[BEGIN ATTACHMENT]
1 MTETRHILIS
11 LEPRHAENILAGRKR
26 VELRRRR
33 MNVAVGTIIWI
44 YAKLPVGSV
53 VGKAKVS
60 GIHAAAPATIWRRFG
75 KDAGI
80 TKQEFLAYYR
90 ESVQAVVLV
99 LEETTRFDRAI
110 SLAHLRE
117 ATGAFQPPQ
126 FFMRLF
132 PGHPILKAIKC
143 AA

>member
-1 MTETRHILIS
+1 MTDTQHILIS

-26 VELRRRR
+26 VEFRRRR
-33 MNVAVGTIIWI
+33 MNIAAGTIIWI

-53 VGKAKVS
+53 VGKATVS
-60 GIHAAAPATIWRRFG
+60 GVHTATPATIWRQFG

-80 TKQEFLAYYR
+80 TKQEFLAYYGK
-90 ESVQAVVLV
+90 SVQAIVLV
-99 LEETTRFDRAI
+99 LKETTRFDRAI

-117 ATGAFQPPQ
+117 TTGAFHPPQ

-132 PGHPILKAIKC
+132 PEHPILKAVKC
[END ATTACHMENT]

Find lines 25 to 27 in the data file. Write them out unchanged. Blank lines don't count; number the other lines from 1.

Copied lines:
+53 VGKATVS
-60 GIHAAAPATIWRRFG
+60 GVHTATPATIWRQFG